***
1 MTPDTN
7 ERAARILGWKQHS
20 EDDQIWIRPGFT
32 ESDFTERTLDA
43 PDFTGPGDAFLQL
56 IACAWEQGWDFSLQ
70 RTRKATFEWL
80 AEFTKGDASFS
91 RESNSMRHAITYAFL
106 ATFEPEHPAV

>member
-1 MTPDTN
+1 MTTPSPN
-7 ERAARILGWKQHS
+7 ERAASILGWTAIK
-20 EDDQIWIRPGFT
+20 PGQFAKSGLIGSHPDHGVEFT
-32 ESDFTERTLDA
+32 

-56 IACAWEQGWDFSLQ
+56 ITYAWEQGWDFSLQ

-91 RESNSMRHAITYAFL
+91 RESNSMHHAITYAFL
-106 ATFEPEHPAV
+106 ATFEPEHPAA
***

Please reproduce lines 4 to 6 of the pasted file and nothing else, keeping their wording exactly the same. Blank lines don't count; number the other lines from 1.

32 ESDFTERTLDA
43 PDFTGPGDAFLQL
56 IACAWEQGWDFSLQ